Night Mountain, by Betsy James

Molecules and Metaphor:

Betsy James
On Writing and Teaching Speculative Fiction

On Responding to an Idea

What you respond to in an idea or a prompt—what Ursula K. Le Guin called a “thought experiment”— may be big or small, clearly structural or emotionally subtle. Anything, really.

Perhaps it’s the overall theme that grabs you? Some writers look to the “theme” of the story for their plot. That can work.

But more often—and perhaps more fruitfully—it may be a glimpse of something entirely out of context that touches you: two unrelated events, a half-remembered song, an odd turn of phrase. Best if it’s a little puzzling or strange, something your busy, categorizing mind doesn’t know where to put and has to shove around on the kitchen table for a while because it has no place for it. A melody with an unexplainable gap.

A good idea functions as a catalyst for what you already are, for a subliminal pattern in you that’s waiting for a little edge of something to catch. It’s an invitation, a little break where an unrecognized internal pressure can begin to escape into story.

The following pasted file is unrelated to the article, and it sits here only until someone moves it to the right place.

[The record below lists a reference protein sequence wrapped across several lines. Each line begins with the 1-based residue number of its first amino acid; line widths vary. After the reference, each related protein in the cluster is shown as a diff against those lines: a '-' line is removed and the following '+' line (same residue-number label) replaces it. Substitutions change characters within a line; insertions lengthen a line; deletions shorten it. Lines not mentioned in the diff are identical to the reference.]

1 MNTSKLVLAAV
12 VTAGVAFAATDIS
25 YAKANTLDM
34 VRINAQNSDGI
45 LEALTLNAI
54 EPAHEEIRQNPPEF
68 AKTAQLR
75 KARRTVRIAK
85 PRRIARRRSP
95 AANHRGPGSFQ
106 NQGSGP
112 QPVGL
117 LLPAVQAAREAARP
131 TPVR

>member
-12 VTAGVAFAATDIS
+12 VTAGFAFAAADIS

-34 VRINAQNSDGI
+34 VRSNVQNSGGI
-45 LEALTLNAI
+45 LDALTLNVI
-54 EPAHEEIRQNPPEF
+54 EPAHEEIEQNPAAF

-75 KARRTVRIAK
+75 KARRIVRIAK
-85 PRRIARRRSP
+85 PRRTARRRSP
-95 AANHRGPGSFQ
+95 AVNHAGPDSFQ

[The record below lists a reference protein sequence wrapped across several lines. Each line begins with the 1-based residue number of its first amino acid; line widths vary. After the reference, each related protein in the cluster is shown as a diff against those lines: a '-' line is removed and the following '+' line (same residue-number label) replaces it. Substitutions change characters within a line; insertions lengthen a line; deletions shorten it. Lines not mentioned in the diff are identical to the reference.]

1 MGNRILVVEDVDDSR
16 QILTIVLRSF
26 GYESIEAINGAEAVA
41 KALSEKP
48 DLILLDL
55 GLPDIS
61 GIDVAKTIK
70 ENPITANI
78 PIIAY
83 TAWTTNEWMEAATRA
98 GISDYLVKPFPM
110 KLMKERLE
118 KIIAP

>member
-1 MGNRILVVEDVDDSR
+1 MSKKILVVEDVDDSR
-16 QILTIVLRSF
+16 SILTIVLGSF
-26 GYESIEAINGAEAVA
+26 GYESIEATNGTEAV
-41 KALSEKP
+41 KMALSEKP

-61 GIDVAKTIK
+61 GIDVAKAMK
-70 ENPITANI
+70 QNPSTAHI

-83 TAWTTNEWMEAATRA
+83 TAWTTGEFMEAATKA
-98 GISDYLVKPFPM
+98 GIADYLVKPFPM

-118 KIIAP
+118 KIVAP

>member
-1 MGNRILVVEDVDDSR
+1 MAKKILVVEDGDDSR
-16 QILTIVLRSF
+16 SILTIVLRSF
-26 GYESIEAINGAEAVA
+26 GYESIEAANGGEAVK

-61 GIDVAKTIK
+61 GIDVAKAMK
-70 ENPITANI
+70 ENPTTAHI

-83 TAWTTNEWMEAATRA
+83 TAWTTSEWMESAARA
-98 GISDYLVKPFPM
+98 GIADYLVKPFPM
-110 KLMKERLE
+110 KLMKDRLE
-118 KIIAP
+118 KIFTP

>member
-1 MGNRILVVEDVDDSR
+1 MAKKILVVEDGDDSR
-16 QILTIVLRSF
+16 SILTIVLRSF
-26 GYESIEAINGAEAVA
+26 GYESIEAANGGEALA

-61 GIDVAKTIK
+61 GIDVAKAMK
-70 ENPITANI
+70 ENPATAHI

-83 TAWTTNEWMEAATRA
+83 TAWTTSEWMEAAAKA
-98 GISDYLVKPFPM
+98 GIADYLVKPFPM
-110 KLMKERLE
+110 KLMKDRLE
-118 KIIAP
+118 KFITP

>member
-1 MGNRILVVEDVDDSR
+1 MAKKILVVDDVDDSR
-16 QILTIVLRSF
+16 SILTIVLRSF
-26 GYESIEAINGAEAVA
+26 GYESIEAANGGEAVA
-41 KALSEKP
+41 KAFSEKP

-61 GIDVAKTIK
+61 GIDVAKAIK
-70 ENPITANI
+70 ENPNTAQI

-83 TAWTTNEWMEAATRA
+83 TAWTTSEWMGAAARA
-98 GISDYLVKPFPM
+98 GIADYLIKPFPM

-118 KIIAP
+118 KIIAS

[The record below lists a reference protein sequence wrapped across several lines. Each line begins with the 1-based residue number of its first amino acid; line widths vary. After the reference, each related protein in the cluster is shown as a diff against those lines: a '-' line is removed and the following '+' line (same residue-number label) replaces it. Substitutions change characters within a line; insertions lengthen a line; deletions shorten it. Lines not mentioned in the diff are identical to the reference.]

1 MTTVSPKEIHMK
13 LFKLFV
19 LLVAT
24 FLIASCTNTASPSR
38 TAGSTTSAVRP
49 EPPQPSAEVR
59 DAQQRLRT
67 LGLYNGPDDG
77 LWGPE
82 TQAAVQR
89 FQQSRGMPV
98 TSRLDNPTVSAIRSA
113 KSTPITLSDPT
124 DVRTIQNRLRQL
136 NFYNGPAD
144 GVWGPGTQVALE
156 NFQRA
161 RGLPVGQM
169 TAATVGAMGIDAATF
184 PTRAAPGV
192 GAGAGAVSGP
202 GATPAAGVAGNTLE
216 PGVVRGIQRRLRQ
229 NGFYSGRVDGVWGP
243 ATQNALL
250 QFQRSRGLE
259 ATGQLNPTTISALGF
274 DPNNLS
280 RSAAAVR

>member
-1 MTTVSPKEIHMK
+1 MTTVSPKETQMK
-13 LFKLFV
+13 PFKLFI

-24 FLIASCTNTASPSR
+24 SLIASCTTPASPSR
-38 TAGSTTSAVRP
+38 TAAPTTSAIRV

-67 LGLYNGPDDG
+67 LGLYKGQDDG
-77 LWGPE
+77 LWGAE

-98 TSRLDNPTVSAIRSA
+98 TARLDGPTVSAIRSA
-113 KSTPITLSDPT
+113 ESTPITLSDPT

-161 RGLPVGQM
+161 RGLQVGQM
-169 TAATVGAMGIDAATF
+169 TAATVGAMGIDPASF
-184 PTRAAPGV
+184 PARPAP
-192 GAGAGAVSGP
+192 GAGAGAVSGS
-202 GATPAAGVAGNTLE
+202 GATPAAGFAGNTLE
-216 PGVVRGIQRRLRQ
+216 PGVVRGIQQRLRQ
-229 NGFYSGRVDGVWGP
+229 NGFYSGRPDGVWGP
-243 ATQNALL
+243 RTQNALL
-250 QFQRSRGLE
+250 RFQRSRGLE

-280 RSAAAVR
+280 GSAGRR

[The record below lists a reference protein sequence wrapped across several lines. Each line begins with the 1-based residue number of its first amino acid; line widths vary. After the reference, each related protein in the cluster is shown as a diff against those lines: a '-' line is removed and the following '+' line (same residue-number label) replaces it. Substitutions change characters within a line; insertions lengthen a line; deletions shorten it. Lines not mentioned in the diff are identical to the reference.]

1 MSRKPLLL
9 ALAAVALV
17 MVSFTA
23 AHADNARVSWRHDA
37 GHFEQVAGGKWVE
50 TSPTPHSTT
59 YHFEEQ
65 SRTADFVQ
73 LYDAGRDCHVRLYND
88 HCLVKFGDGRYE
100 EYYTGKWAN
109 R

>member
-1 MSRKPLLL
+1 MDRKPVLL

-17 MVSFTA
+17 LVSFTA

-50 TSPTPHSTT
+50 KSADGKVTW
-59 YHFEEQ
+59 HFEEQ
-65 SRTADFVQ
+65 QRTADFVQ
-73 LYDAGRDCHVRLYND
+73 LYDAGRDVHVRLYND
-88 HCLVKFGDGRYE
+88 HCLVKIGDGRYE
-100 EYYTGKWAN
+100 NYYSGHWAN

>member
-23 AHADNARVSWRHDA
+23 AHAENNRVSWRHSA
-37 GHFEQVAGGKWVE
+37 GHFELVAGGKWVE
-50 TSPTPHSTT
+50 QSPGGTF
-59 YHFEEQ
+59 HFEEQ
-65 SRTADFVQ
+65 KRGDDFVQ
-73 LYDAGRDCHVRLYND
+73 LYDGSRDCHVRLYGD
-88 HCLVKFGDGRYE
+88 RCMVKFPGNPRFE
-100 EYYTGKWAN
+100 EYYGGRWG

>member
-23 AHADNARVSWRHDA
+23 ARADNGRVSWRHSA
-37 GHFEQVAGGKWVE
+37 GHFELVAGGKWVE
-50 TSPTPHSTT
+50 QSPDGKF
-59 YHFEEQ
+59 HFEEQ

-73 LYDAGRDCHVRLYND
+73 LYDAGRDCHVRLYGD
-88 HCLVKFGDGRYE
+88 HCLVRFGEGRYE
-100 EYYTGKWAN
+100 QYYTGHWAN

Allow the idea to draw a little of yourself toward it and cling, the way the static electricity of a rubbed balloon draws your hair toward it. It wants you.

The best way to approach a story idea is a bit absently. Sidling, like a cat.

And those are enough metaphors to mix.

In your first draft, do whatever feels best with what comes up. Follow your intuition, even if it “doesn’t seem to fit the idea.” This isn’t school. Teach yourself to forget the drudgy, schoolish obedience you learned in order to survive. Instead, follow an obedience to yourself.

Life is constantly offering ideas and images. A good one may occupy you for years, if not for life. Picasso: mermaids, bulls.

Betsy James is the author of 17 books. Her latest novel, Roadsouls, was finalist for the 2017 World Fantasy Award. She lives in Albuquerque, NM, where she teaches, paints, and hikes in the wilderness. Find out more at